> +	u32 offset = reg + (hwid << SPRD_PWM_REGS_SHIFT);
> +
> +	writel_relaxed(val, spc->base + offset);
> +}
> +
> +static void sprd_pwm_get_state(struct pwm_chip *chip, struct pwm_device *pwm,
> +			       struct pwm_state *state)
> +{
> +	struct sprd_pwm_chip *spc =
> +		container_of(chip, struct sprd_pwm_chip, chip);
> +	struct sprd_pwm_chn *chn = &spc->chn[pwm->hwpwm];
> +	u32 val, duty, prescale;
> +	u64 tmp;
> +	int ret;
> +
> +	/*
> +	 * The clocks to PWM channel has to be enabled first before
> +	 * reading to the registers.
> +	 */
> +	ret = clk_bulk_prepare_enable(SPRD_PWM_NUM_CLKS, chn->clks);
> +	if (ret) {
> +		dev_err(spc->dev, "failed to enable pwm%u clocks\n",
> +			pwm->hwpwm);
> +		return;
> +	}
> +
> +	val = sprd_pwm_read(spc, pwm->hwpwm, SPRD_PWM_ENABLE);
> +	if (val & SPRD_PWM_ENABLE_BIT)
> +		state->enabled = true;
> +	else
> +		state->enabled = false;
> +
> +	/*
> +	 * The hardware provides a counter that is feed by the source clock.
> +	 * The period length is (PRESCALE + 1) * MOD counter steps.
> +	 * The duty cycle length is (PRESCALE + 1) * DUTY counter steps.
> +	 * Thus the period_ns and duty_ns calculation formula should be:
> +	 * period_ns = NSEC_PER_SEC * (prescale + 1) * mod / clk_rate
> +	 * duty_ns = NSEC_PER_SEC * (prescale + 1) * duty / clk_rate
> +	 */
> +	val = sprd_pwm_read(spc, pwm->hwpwm, SPRD_PWM_PRESCALE);
> +	prescale = val & SPRD_PWM_PRESCALE_MSK;
> +	tmp = (prescale + 1) * NSEC_PER_SEC * SPRD_PWM_MOD_MAX;
> +	state->period = DIV_ROUND_CLOSEST_ULL(tmp, chn->clk_rate);
> +
> +	val = sprd_pwm_read(spc, pwm->hwpwm, SPRD_PWM_DUTY);
> +	duty = val & SPRD_PWM_DUTY_MSK;
> +	tmp = (prescale + 1) * NSEC_PER_SEC * duty;
> +	state->duty_cycle = DIV_ROUND_CLOSEST_ULL(tmp, chn->clk_rate);
> +
> +	/* Disable PWM clocks if the PWM channel is not in enable state. */
> +	if (!state->enabled)
> +		clk_bulk_disable_unprepare(SPRD_PWM_NUM_CLKS, chn->clks);
> +}
> +
> +static int sprd_pwm_config(struct sprd_pwm_chip *spc, struct pwm_device *pwm,
> +			   int duty_ns, int period_ns)
> +{
> +	struct sprd_pwm_chn *chn = &spc->chn[pwm->hwpwm];
> +	u64 div, tmp;
> +	u32 prescale, duty;
> +
> +	/*
> +	 * The hardware provides a counter that is feed by the source clock.
> +	 * The period length is (PRESCALE + 1) * MOD counter steps.
> +	 * The duty cycle length is (PRESCALE + 1) * DUTY counter steps.
> +	 *
> +	 * To keep the maths simple we're always using MOD = SPRD_PWM_MOD_MAX.
> +	 * The value for PRESCALE is selected such that the resulting period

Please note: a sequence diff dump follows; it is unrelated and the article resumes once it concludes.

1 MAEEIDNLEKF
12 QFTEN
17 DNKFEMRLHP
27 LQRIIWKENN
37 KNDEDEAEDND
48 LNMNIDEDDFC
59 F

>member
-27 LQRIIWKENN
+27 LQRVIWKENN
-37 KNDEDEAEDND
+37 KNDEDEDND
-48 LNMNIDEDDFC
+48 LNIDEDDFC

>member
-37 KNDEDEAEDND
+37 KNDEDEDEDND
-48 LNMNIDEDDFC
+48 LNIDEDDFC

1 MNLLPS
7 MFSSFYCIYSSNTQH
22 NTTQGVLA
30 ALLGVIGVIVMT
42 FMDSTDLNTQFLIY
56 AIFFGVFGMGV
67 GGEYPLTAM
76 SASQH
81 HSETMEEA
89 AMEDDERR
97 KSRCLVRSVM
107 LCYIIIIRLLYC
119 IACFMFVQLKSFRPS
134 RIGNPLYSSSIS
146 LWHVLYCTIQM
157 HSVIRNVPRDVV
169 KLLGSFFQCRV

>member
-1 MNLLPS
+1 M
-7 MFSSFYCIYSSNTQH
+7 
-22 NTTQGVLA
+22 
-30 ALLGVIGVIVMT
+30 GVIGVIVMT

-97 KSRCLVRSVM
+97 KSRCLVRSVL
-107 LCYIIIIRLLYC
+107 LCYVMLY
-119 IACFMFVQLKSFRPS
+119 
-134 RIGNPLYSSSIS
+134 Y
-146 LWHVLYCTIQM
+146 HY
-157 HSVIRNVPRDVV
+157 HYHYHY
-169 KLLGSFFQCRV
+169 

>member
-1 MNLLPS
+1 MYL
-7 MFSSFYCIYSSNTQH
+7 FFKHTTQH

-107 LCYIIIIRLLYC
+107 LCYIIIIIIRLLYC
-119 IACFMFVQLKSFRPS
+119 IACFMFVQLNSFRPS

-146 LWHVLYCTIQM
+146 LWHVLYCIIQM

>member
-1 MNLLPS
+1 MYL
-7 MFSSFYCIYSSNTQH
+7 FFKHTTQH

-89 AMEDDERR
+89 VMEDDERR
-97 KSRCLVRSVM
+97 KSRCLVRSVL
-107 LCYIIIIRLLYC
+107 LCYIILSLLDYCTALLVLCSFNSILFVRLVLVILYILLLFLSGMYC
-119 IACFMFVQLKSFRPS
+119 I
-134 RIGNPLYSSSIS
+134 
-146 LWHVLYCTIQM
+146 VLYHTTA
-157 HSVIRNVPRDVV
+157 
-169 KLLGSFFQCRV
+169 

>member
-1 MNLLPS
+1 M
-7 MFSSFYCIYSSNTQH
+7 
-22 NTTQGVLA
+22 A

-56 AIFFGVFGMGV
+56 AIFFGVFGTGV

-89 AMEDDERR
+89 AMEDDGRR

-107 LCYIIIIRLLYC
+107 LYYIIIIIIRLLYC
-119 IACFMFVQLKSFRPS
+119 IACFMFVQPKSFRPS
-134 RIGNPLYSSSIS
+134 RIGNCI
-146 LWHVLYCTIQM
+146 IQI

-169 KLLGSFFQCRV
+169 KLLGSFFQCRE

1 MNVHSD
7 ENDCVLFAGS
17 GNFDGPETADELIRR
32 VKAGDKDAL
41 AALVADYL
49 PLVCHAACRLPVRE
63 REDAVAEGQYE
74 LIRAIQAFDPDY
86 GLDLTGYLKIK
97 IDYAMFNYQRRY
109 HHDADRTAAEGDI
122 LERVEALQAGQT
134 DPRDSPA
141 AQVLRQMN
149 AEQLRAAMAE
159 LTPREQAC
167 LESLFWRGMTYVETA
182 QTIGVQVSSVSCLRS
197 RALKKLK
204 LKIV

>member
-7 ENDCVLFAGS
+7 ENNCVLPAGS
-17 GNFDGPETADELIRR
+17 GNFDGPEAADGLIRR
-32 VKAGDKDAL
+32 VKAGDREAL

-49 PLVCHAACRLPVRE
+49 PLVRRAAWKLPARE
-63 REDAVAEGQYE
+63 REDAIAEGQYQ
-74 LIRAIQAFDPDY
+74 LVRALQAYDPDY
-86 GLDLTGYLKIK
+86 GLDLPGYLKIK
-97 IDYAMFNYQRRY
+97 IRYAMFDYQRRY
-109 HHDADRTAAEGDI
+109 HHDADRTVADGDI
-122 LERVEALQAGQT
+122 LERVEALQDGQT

> +	 * gets the maximal length not bigger than the requested one with the
> +	 * given settings (MOD = SPRD_PWM_MOD_MAX and input clock).
> +	 */
> +	duty = duty_ns * SPRD_PWM_MOD_MAX / period_ns;
> +
> +	tmp = (u64)chn->clk_rate * period_ns;
> +	div = NSEC_PER_SEC * SPRD_PWM_MOD_MAX;
> +	prescale = div64_u64(tmp, div) - 1;
> +	if (prescale > SPRD_PWM_PRESCALE_MSK)
> +		prescale = SPRD_PWM_PRESCALE_MSK;

This isn't the inverse of .get_state(). Consider:

	clk_rate = 3333333
	SPRD_PWM_PRESCALE = 15
	
then you calculate in .get_state():

	period = 1224000

If you then call apply with this value you calulate:

	prescale = 14

.

> +
> +	/*
> +	 * Note: The MOD must be configured before DUTY, and the hardware can
> +	 * ensure current running period is completed before changing a new
> +	 * configuration to avoid mixed settings.

You write "the hardware can ensure ..". Does that actually means "The
hardware ensures that ..." or is there some additional condition? Maybe
you mean:

	/*
	 * Writing DUTY triggers the hardware to actually apply the
	 * values written to MOD and DUTY to the output. So write DUTY
	 * last.
	 */

> +	sprd_pwm_write(spc, pwm->hwpwm, SPRD_PWM_MOD, SPRD_PWM_MOD_MAX);
> +	sprd_pwm_write(spc, pwm->hwpwm, SPRD_PWM_DUTY, duty);
> +	sprd_pwm_write(spc, pwm->hwpwm, SPRD_PWM_PRESCALE, prescale);

If writing DUTY triggers the hardware to sample DUTY and MOD, what about
PRESCALE?

> +	return 0;
> +}
> +
> +static int sprd_pwm_apply(struct pwm_chip *chip, struct pwm_device *pwm,
> +			  struct pwm_state *state)
> +{
> +	struct sprd_pwm_chip *spc =
> +		container_of(chip, struct sprd_pwm_chip, chip);
> +	struct sprd_pwm_chn *chn = &spc->chn[pwm->hwpwm];
> +	struct pwm_state cstate;
> +	int ret;
> +
> +	pwm_get_state(pwm, &cstate);

I don't like it when pwm drivers call pwm_get_state(). If ever
pwm_get_state would take a lock, this would deadlock as the lock is
probably already taken when your .apply() callback is running. Moreover
the (expensive) calculations are not used appropriately. See below.

> +	if (state->enabled) {
> +		if (!cstate.enabled) {

To just know the value of cstate.enabled you only need to read the
register with the ENABLE flag. That is cheaper than calling get_state.

> +			/*
> +			 * The clocks to PWM channel has to be enabled first
> +			 * before writing to the registers.
> +			 */
> +			ret = clk_bulk_prepare_enable(SPRD_PWM_NUM_CLKS,
> +						      chn->clks);
> +			if (ret) {
> +				dev_err(spc->dev,
> +					"failed to enable pwm%u clocks\n",
> +					pwm->hwpwm);
> +				return ret;
> +			}
> +		}
> +
> +		if (state->period != cstate.period ||
> +		    state->duty_cycle != cstate.duty_cycle) {

This is a coarse check. If state->period and cstate.period only differ
by one calling sprd_pwm_config(spc, pwm, state->duty_cycle,